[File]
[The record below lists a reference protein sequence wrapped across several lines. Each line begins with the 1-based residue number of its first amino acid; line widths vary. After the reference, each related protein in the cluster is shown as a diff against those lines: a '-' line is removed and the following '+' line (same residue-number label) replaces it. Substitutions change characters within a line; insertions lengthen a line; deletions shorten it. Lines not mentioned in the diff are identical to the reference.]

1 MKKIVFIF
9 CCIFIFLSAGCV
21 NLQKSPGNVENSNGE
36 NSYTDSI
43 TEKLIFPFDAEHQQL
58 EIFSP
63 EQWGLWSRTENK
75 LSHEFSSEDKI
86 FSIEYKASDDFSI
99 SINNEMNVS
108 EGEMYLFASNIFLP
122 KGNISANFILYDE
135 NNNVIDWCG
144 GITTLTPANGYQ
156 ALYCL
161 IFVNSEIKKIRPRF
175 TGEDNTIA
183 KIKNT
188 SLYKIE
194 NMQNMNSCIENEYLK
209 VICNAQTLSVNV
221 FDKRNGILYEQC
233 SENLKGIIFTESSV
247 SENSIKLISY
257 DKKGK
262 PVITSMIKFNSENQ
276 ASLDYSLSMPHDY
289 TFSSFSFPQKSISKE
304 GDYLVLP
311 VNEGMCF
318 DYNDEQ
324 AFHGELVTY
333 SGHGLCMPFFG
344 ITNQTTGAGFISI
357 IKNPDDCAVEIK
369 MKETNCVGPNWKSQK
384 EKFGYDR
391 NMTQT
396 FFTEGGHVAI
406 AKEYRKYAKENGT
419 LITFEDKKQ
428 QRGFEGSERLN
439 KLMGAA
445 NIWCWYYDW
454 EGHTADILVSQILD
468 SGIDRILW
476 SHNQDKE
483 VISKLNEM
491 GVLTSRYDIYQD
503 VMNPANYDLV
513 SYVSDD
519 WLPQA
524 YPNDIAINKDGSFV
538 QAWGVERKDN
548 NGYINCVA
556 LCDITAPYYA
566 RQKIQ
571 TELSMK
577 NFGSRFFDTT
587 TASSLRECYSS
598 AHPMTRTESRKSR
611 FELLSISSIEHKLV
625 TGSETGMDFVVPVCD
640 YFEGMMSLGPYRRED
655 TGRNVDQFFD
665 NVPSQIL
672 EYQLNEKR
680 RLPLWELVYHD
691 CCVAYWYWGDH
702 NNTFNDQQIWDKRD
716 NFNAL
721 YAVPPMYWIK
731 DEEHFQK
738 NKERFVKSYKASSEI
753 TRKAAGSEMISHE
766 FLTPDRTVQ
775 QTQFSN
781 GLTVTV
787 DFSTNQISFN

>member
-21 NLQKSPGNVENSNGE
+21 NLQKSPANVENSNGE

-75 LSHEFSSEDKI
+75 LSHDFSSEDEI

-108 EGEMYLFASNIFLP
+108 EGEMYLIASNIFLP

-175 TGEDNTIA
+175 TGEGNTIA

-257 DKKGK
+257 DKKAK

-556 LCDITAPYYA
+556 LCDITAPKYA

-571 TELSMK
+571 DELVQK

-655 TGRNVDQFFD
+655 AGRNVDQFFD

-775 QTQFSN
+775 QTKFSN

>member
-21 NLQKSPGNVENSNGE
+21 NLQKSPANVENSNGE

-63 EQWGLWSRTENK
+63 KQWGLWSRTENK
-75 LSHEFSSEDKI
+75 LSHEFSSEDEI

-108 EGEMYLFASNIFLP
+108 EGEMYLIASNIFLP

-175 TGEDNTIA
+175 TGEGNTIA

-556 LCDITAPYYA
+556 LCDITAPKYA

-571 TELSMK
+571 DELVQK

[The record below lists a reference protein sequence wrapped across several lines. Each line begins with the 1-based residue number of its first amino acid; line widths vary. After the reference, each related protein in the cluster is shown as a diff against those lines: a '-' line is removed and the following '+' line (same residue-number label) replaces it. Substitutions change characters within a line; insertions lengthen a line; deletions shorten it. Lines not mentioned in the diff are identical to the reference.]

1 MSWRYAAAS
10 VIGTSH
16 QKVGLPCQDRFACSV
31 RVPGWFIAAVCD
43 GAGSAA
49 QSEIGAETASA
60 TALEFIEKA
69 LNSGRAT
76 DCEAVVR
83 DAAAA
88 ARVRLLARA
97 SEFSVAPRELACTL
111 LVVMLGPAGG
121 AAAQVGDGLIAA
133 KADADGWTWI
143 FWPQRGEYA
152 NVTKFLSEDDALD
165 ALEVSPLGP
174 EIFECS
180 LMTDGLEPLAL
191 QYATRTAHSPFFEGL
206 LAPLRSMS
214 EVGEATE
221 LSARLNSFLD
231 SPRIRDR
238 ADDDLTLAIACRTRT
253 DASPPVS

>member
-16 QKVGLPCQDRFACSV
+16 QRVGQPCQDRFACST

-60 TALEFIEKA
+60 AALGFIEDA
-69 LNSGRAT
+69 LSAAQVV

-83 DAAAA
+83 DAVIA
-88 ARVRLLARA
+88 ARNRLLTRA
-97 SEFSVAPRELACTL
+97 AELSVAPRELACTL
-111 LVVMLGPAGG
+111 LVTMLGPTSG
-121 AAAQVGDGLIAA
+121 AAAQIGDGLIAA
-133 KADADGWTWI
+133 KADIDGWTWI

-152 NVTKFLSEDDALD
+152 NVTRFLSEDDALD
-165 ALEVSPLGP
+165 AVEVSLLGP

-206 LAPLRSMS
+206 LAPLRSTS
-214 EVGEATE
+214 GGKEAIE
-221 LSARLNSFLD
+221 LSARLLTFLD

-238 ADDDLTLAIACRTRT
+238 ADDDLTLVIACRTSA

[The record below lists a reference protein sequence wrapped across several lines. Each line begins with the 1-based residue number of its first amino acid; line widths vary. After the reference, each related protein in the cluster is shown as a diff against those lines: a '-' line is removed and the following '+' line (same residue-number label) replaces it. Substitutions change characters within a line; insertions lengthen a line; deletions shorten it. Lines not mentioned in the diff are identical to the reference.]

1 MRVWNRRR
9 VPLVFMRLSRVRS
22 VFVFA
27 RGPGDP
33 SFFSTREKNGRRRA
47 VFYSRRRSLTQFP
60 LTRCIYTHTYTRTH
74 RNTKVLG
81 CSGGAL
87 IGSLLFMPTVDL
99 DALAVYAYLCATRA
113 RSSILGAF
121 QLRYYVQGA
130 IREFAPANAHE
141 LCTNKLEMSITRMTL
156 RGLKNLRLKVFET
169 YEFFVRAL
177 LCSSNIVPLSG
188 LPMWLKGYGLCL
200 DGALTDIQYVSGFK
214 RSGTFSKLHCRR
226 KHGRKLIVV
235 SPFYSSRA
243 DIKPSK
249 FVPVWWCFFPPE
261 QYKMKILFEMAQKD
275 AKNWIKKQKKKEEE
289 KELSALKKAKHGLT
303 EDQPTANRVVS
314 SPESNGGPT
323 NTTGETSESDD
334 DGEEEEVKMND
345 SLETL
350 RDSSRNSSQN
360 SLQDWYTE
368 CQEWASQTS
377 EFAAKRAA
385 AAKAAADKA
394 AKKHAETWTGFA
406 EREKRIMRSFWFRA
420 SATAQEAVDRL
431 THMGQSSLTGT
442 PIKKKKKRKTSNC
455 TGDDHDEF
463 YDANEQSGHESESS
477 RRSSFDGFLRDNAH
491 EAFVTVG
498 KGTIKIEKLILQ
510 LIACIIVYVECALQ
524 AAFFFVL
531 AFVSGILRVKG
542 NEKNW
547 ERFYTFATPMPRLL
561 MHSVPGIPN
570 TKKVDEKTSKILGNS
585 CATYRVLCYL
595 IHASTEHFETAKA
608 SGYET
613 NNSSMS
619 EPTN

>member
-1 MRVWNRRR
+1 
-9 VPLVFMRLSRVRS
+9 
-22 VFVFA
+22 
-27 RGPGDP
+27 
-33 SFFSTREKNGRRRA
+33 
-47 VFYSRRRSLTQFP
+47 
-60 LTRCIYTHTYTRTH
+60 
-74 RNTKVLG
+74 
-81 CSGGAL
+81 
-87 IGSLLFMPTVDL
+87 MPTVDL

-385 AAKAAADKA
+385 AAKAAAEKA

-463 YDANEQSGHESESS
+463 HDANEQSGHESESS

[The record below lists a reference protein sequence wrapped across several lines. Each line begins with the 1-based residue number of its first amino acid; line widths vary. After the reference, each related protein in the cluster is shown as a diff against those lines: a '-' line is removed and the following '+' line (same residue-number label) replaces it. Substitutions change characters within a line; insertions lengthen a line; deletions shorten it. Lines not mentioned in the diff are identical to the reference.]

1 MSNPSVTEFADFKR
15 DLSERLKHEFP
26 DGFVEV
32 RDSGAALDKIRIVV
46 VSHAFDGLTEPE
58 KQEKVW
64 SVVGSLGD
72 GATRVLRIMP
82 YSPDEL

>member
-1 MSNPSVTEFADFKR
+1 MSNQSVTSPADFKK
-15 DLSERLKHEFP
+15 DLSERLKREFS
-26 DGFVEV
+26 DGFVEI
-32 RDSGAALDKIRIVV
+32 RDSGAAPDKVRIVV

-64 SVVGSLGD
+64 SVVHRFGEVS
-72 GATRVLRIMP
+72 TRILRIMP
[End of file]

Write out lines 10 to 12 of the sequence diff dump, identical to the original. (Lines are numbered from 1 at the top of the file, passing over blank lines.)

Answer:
86 FSIEYKASDDFSI
99 SINNEMNVS
108 EGEMYLFASNIFLP